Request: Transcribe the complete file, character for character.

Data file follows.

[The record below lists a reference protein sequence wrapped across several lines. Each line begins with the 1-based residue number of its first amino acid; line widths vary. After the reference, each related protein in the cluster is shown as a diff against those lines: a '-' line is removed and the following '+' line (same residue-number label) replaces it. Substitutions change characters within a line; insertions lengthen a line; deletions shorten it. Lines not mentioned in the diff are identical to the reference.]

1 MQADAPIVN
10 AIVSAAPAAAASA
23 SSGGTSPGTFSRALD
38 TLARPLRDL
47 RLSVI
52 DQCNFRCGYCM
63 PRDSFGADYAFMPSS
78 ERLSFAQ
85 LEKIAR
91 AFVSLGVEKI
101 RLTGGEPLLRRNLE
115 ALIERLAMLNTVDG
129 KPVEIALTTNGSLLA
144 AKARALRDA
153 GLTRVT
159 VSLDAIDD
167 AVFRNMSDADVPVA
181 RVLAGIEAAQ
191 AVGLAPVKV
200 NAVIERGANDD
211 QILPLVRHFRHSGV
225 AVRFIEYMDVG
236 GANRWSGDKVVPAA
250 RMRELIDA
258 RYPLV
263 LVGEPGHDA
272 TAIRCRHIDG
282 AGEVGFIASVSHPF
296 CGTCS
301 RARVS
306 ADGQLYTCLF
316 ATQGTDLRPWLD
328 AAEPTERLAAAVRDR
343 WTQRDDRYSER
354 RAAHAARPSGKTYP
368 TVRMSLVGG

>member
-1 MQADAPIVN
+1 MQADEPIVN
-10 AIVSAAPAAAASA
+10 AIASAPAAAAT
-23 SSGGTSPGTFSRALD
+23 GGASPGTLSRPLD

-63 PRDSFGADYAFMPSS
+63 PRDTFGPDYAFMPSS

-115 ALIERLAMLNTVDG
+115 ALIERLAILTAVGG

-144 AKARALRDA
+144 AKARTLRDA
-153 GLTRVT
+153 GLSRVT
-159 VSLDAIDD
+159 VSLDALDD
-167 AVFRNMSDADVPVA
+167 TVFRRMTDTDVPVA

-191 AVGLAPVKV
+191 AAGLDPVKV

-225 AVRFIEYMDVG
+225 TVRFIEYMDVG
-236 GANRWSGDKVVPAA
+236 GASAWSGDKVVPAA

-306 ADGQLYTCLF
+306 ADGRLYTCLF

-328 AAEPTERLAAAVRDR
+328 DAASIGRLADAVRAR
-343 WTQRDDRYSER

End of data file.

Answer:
[The record below lists a reference protein sequence wrapped across several lines. Each line begins with the 1-based residue number of its first amino acid; line widths vary. After the reference, each related protein in the cluster is shown as a diff against those lines: a '-' line is removed and the following '+' line (same residue-number label) replaces it. Substitutions change characters within a line; insertions lengthen a line; deletions shorten it. Lines not mentioned in the diff are identical to the reference.]

1 MQADAPIVN
10 AIVSAAPAAAASA
23 SSGGTSPGTFSRALD
38 TLARPLRDL
47 RLSVI
52 DQCNFRCGYCM
63 PRDSFGADYAFMPSS
78 ERLSFAQ
85 LEKIAR
91 AFVSLGVEKI
101 RLTGGEPLLRRNLE
115 ALIERLAMLNTVDG
129 KPVEIALTTNGSLLA
144 AKARALRDA
153 GLTRVT
159 VSLDAIDD
167 AVFRNMSDADVPVA
181 RVLAGIEAAQ
191 AVGLAPVKV
200 NAVIERGANDD
211 QILPLVRHFRHSGV
225 AVRFIEYMDVG
236 GANRWSGDKVVPAA
250 RMRELIDA
258 RYPLV
263 LVGEPGHDA
272 TAIRCRHIDG
282 AGEVGFIASVSHPF
296 CGTCS
301 RARVS
306 ADGQLYTCLF
316 ATQGTDLRPWLD
328 AAEPTERLAAAVRDR
343 WTQRDDRYSER
354 RAAHAARPSGKTYP
368 TVRMSLVGG

>member
-1 MQADAPIVN
+1 MQADEPIVN
-10 AIVSAAPAAAASA
+10 AIASAPAAAAT
-23 SSGGTSPGTFSRALD
+23 GGASPGTLSRPLD

-63 PRDSFGADYAFMPSS
+63 PRDTFGPDYAFMPSS

-115 ALIERLAMLNTVDG
+115 ALIERLAILTAVGG

-144 AKARALRDA
+144 AKARTLRDA
-153 GLTRVT
+153 GLSRVT
-159 VSLDAIDD
+159 VSLDALDD
-167 AVFRNMSDADVPVA
+167 TVFRRMTDTDVPVA

-191 AVGLAPVKV
+191 AAGLDPVKV

-225 AVRFIEYMDVG
+225 TVRFIEYMDVG
-236 GANRWSGDKVVPAA
+236 GASAWSGDKVVPAA

-306 ADGQLYTCLF
+306 ADGRLYTCLF

-328 AAEPTERLAAAVRDR
+328 DAASIGRLADAVRAR
-343 WTQRDDRYSER